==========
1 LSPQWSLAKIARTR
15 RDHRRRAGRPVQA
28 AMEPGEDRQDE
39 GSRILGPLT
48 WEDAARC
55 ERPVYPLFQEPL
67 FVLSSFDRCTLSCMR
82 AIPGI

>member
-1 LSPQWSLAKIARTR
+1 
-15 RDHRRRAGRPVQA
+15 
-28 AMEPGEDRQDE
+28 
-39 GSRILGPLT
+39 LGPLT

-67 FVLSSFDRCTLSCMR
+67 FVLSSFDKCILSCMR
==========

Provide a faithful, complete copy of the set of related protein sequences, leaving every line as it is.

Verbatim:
1 LSPQWSLAKIARTR
15 RDHRRRAGRPVQA
28 AMEPGEDRQDE
39 GSRILGPLT
48 WEDAARC
55 ERPVYPLFQEPL
67 FVLSSFDRCTLSCMR
82 AIPGI

>member
-1 LSPQWSLAKIARTR
+1 
-15 RDHRRRAGRPVQA
+15 
-28 AMEPGEDRQDE
+28 
-39 GSRILGPLT
+39 LGPLT

-67 FVLSSFDRCTLSCMR
+67 FVLSSFDKCILSCMR